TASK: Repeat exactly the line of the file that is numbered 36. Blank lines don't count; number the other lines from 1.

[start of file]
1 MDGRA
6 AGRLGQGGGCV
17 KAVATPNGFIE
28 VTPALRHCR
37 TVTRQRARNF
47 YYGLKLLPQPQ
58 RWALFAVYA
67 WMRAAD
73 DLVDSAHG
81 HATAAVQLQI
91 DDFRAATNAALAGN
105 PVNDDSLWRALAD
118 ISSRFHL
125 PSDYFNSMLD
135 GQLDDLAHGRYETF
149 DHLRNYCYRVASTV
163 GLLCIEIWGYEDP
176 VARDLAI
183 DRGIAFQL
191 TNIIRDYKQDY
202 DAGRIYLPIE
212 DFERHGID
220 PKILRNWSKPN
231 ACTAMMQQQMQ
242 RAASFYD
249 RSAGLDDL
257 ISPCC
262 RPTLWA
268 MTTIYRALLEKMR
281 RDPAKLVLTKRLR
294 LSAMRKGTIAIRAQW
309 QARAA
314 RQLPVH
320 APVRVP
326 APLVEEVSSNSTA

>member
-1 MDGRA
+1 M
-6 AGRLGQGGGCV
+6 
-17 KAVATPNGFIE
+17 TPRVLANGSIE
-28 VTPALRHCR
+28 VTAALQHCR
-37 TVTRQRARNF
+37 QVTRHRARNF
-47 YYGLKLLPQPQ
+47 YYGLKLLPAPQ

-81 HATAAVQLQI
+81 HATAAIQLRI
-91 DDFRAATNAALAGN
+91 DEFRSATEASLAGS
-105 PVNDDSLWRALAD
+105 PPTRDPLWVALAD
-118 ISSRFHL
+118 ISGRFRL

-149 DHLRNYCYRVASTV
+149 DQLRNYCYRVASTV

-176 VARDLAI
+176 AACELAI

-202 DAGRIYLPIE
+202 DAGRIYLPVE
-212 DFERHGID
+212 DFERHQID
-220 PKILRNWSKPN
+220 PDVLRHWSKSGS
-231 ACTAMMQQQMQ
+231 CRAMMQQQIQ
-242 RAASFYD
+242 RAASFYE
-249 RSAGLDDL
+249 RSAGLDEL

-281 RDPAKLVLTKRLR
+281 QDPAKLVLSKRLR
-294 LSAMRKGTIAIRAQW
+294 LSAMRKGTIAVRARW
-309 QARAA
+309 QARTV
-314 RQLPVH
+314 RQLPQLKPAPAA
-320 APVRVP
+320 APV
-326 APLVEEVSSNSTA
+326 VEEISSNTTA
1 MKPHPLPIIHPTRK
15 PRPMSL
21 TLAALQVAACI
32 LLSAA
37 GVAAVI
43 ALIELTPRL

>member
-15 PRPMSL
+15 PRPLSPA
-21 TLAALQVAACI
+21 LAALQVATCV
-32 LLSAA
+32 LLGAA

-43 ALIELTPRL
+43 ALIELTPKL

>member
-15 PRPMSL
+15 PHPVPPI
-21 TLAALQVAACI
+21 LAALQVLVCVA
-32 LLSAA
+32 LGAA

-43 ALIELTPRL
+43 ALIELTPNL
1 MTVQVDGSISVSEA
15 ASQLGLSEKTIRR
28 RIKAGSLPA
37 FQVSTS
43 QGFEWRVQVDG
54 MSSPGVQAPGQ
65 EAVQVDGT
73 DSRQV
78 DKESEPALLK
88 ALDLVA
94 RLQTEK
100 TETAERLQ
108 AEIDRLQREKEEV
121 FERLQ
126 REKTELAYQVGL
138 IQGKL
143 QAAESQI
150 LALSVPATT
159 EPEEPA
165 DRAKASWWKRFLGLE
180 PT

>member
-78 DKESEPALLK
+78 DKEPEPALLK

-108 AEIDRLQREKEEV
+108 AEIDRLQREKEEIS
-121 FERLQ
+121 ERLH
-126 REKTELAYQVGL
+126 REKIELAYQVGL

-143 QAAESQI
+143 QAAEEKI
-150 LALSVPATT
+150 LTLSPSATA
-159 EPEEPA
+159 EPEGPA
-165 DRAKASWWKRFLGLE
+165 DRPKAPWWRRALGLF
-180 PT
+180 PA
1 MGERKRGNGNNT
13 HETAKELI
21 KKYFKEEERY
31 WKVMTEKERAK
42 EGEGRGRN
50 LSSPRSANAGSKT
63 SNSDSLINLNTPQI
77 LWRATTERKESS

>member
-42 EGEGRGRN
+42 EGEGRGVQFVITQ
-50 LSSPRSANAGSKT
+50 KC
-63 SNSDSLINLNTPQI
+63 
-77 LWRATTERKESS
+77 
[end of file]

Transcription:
>member